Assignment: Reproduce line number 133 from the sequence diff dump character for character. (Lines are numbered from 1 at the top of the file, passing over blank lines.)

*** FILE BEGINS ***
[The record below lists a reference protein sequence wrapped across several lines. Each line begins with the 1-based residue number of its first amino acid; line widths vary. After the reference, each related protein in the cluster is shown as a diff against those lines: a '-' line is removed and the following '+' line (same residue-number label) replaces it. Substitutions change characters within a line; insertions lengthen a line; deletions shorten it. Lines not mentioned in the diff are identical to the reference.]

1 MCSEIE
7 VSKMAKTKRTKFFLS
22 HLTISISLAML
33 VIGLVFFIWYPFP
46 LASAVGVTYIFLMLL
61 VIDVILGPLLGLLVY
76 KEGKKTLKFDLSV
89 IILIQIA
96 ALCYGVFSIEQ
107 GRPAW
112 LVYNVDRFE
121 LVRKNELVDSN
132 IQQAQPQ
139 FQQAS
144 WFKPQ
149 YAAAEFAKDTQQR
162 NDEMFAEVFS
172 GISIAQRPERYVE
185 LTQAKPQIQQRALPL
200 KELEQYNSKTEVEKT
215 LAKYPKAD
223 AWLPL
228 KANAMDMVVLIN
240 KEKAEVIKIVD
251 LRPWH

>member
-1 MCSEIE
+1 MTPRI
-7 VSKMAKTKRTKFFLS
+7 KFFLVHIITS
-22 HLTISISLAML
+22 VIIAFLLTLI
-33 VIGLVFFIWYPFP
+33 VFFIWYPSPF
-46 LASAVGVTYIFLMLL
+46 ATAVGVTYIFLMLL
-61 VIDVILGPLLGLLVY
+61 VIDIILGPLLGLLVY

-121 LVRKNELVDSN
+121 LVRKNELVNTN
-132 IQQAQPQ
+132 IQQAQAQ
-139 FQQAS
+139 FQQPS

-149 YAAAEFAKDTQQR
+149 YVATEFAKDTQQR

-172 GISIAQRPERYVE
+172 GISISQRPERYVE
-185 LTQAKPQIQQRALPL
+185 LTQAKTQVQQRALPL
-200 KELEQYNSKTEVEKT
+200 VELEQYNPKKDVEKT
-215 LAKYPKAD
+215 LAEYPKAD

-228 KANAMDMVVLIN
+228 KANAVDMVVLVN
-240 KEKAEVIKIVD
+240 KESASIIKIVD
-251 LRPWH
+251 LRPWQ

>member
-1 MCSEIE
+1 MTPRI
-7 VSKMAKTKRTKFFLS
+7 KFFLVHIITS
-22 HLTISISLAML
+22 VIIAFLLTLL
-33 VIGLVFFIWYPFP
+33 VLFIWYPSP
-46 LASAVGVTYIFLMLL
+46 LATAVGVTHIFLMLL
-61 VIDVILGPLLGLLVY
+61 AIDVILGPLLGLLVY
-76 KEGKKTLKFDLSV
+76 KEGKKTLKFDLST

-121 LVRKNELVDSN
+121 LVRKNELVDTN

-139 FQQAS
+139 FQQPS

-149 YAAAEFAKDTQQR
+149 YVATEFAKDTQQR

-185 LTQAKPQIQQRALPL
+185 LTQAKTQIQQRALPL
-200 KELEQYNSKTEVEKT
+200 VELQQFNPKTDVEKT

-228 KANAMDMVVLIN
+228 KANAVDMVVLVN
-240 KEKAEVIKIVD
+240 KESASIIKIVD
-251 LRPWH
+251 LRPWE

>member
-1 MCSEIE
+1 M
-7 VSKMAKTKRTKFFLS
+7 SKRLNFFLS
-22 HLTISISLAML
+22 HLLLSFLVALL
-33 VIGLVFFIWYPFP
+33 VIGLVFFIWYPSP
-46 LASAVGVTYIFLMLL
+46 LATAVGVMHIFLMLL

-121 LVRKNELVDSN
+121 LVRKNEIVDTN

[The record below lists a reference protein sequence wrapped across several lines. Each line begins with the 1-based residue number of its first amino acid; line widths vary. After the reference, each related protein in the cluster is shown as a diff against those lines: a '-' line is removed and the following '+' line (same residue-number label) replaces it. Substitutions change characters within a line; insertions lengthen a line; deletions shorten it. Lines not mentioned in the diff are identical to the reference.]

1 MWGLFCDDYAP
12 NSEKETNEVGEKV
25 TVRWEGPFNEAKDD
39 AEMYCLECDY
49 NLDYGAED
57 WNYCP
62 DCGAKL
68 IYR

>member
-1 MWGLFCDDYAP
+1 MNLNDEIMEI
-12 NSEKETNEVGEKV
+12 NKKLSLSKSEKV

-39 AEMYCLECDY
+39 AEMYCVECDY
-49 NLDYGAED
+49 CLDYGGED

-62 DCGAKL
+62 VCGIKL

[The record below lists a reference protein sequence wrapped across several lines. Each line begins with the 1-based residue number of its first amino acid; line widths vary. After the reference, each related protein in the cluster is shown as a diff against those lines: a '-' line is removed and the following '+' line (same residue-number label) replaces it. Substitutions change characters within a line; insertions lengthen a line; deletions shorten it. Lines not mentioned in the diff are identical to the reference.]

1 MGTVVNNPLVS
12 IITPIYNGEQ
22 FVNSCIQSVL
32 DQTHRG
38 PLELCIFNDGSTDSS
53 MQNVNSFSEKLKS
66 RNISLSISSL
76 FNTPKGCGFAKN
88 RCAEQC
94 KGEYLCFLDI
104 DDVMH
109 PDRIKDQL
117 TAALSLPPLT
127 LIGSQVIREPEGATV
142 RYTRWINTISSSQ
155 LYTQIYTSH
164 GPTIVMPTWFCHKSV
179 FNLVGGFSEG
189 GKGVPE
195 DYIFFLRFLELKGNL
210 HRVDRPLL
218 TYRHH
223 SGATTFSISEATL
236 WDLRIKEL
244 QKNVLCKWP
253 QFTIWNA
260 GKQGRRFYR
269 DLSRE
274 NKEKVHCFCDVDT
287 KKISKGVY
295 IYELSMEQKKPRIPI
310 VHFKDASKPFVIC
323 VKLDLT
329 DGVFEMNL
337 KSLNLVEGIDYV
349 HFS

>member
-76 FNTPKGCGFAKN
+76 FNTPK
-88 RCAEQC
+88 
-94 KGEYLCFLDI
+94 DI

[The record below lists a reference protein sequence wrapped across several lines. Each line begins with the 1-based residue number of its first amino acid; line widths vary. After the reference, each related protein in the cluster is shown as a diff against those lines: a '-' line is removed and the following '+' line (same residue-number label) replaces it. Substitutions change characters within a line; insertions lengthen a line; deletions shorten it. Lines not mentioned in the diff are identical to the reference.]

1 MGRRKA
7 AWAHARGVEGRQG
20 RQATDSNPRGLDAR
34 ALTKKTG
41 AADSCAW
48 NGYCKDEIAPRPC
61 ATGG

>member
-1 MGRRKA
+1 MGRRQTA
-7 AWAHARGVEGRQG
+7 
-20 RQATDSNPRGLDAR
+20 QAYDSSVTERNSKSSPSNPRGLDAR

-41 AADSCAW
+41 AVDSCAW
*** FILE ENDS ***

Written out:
66 RNISLSISSL